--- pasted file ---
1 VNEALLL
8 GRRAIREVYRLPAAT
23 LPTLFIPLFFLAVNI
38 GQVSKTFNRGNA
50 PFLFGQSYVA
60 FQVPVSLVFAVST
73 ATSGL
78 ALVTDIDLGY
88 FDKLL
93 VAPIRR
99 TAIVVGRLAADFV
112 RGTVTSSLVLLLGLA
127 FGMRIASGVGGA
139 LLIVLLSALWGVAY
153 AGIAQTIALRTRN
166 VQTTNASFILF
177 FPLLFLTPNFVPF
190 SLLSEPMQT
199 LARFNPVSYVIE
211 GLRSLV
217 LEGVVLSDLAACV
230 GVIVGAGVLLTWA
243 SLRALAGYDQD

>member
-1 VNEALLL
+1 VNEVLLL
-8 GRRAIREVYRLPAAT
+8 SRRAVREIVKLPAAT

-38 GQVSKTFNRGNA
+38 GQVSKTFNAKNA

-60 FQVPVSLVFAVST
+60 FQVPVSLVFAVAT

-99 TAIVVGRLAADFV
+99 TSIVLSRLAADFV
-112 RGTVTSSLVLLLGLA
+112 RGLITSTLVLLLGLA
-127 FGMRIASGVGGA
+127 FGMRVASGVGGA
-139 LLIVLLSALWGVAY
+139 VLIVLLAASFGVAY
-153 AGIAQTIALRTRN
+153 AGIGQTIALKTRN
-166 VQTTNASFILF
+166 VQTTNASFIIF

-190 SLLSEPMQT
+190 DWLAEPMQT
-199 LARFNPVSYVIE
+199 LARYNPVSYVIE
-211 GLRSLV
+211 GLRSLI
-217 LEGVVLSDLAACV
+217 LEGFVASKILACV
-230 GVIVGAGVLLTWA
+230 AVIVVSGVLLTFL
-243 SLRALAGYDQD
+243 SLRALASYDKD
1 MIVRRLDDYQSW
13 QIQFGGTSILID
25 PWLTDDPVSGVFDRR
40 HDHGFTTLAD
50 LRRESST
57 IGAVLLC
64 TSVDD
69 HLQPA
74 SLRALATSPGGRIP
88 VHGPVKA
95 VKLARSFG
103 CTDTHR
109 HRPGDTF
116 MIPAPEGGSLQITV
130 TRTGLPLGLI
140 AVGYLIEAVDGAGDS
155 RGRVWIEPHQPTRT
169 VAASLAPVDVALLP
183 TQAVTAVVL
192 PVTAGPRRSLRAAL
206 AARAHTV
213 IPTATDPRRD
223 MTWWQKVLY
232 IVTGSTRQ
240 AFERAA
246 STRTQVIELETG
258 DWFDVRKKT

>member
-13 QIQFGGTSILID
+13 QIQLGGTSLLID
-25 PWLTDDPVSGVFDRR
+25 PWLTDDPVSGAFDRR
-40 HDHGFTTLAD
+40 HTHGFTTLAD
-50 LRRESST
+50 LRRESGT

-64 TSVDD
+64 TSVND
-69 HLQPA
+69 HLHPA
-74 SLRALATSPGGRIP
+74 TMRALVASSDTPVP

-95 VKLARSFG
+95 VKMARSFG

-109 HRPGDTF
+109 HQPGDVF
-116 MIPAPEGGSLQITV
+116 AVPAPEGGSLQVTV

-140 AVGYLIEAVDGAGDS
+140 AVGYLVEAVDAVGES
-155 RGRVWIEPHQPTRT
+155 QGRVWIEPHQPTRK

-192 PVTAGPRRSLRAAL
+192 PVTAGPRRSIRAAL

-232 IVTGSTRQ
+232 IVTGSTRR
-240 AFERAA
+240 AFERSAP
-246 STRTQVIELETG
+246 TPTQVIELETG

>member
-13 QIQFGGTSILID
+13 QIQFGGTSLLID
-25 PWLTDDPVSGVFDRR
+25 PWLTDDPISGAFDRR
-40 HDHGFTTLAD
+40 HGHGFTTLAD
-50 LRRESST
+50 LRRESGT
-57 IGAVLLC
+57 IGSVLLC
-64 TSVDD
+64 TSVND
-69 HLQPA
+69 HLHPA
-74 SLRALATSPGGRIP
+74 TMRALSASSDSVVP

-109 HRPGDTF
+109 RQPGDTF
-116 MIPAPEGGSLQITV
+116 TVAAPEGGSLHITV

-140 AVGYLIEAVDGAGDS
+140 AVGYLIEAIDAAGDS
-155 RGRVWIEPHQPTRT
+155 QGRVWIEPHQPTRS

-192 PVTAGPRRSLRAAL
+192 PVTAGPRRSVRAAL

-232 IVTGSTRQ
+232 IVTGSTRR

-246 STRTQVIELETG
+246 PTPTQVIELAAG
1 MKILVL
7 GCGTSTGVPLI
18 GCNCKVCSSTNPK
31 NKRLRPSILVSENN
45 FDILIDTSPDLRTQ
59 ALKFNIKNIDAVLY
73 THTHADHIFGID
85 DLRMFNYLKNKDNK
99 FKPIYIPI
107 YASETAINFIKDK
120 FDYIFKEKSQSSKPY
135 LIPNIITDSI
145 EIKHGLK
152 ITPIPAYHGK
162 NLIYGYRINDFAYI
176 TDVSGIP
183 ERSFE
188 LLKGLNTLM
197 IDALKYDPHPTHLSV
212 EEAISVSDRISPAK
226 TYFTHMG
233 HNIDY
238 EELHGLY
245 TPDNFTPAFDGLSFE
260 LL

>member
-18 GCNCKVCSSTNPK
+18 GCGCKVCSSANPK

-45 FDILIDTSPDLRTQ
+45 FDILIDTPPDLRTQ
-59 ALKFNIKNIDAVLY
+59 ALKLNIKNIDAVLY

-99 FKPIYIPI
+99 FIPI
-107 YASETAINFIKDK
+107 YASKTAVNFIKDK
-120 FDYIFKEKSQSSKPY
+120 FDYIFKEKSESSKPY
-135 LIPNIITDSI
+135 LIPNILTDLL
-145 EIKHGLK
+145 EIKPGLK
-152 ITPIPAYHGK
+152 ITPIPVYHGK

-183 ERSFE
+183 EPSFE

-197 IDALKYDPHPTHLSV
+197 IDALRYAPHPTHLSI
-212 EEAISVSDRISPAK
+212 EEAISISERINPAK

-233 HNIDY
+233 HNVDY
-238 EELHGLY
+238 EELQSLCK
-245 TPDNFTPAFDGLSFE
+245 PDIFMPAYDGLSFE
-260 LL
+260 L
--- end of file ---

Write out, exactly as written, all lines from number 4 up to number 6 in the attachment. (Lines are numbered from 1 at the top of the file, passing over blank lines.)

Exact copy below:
38 GQVSKTFNRGNA
50 PFLFGQSYVA
60 FQVPVSLVFAVST